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Oceanic density fronts steering bottom-current induced sedimentation deduced from a 50 ka contourite-drift record and numerical modeling (off NW Spain)
Hanebuth, T.J.J.; Zhang, W.; Hofmann, A.L.; Löwemark, L.A.; Schwenk, T. (2015). Oceanic density fronts steering bottom-current induced sedimentation deduced from a 50 ka contourite-drift record and numerical modeling (off NW Spain). Quat. Sci. Rev. 112: 207-225.
In: Quaternary Science Reviews. Pergamon Press: Oxford; New York. ISSN 0277-3791; e-ISSN 1873-457X, more
Peer reviewed article  

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Author keywords
    Contouritic deposition; Deep-sea bottom currents; Eastern Atlantic Ocean; Late Quaternary

Authors  Top | Dataset 
  • Hanebuth, T.J.J.
  • Zhang, W.
  • Hofmann, A.L.
  • Löwemark, L.A.
  • Schwenk, T.

    How the various bottom-near hydrographic and sedimentary processes control the formation of contourite drifts, i.e. of bottom-current related confined deep-sea depocenters, usually remains widely speculative. This study uses a transect of six sediment cores and a sediment echosounder profile across a whole contourite system off NW Spain to address the sediment dynamics responsible for the depositional pattern. This “mounded patch”-type contourite drift (18 km long, 20 km wide) with a 150-m deep channel (moat) has formed around an 800-m high structural obstacle. Deposition on the contourite drift in the past was characterized by alternating calm and high-energy bottom-flow conditions. Calm conditions (Last Glacial period: 27–17 cal ka BP; late Holocene times: <4 cal ka BP) led to slightly current-influenced deposition of fine-grained sediments (10 μm) in the entire basin. This regime was interrupted by periods of short-lasting waxing-and-waning high-energy conditions (D/O events during Marine Isotope Stage 3; the Deglacial/early Holocene time interval at 17–4 cal ka BP), resulting in the deposition of coarse sediments (70 μm). Process-based numerical modeling demonstrates that pulse-like oceanic density fronts traveling within the transition zone of two water masses (Labrador Sea Water, Mediterranean Outflow Water) provide a powerful mechanism for contouritic deposition, rather than the core of a water mass itself. These gravity-driven density fronts lead to local re-suspension of sands stored inside the drift's moat and to subsequent upward transport towards the drift's crest. Here, the oceanic density fronts produce additional km-scale eddies. These migrating eddies provide an efficient mechanism for further widespread sediment re-distribution. In comparison with paleoceanographic reconstructions, a downward migration or expansion of the Mediterranean Outflow Water by about 300 m led most probably to such temporary contouritic sand deposition. We finally propose a conceptual model to explain how seafloor obstacles redirect and perturbate bottom currents. This model proposes not only a sharp contact between two water masses but also the transition zone between those as an important high-energy regime, offering oceanic density fronts a travel medium. These fronts are strong enough to distribute fine sands across highly pronounced seabed topography. On the respective time scale, the moat itself seems to act as the main source for those sands, making a remote source and a long-distance sediment transport unnecessary.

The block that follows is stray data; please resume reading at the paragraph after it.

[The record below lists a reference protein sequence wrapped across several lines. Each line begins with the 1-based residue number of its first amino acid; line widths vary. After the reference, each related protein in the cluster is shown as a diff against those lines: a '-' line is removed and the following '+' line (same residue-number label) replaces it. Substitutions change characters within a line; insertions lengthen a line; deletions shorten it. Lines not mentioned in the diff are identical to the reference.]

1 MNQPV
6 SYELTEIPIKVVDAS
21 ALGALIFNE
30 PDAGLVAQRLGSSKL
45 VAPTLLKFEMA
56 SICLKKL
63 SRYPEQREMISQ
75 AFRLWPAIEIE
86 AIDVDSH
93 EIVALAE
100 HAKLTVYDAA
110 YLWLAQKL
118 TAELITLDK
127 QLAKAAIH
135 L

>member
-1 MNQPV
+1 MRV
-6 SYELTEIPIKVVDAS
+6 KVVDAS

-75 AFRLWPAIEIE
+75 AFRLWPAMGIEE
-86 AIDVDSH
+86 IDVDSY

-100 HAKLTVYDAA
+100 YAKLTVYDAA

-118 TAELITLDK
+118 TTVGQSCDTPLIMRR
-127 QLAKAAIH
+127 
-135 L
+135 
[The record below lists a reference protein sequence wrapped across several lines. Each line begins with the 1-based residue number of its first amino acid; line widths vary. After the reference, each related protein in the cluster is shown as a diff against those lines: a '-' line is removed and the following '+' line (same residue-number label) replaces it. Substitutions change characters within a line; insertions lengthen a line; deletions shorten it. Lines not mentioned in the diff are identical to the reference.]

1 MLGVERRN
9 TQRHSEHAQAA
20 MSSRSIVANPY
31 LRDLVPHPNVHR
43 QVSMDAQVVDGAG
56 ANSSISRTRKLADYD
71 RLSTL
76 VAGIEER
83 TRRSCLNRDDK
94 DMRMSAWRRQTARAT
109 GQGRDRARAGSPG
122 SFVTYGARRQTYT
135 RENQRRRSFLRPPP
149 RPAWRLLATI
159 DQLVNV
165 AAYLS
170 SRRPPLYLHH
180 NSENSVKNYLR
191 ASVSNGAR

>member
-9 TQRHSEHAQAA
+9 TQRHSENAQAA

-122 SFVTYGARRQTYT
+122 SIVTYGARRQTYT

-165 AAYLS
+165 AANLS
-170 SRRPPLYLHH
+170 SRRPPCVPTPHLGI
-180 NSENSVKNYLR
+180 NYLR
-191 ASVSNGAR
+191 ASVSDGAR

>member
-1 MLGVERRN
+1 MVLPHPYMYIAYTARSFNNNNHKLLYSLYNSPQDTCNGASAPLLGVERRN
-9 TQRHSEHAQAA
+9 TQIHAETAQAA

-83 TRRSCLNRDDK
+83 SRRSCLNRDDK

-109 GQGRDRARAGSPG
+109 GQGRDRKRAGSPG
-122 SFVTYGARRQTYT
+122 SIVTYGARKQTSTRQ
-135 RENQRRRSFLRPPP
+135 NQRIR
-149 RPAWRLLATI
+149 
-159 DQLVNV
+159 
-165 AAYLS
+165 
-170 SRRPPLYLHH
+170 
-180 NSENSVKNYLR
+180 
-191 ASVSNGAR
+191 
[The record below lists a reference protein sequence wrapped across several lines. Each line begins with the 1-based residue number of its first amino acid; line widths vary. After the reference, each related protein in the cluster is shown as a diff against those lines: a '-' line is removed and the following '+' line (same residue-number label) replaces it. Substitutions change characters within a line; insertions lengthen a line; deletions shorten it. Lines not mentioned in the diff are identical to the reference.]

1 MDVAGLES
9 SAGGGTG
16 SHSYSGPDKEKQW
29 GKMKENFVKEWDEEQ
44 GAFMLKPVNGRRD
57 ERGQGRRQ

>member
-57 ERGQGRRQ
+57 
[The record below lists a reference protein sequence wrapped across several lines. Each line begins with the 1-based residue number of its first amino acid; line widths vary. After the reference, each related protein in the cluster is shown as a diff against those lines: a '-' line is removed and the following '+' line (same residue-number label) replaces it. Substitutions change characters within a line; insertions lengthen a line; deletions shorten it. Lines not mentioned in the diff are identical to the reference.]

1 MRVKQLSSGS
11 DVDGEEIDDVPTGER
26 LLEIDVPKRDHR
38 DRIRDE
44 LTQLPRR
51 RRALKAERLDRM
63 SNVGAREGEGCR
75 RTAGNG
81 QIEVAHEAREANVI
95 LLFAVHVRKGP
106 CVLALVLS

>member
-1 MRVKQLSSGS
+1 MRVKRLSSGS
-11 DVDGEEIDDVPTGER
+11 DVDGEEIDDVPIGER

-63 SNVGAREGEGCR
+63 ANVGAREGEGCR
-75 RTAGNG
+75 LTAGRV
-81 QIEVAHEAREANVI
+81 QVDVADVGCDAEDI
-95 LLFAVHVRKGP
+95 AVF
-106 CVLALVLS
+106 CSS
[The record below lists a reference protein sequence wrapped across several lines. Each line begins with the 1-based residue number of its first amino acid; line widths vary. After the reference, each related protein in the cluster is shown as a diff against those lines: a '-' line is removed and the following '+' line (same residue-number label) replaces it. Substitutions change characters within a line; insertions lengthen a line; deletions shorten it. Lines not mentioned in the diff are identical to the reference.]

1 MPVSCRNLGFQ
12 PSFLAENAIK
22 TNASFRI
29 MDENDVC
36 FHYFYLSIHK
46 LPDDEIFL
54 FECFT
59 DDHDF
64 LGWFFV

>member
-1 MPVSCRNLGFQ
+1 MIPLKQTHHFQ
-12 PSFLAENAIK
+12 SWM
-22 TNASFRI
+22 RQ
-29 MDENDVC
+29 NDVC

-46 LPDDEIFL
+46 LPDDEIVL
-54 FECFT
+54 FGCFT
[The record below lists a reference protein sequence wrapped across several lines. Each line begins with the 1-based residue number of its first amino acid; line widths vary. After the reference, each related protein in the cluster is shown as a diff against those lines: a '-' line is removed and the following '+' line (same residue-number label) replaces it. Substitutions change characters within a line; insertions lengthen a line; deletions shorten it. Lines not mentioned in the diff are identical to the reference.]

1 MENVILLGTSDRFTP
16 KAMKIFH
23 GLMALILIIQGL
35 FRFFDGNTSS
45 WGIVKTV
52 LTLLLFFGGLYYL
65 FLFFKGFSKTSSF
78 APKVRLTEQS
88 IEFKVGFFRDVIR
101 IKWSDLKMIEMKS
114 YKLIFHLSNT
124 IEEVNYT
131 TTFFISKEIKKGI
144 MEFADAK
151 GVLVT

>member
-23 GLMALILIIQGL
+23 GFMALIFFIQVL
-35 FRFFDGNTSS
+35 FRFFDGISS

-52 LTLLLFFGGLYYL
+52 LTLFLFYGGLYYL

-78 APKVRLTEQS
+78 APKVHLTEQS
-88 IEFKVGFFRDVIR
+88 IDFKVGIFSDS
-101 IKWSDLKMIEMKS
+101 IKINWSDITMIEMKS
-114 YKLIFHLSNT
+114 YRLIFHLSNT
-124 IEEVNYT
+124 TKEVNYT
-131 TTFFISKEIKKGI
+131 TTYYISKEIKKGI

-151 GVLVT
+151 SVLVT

• Global contourite distribution database, version 3, more

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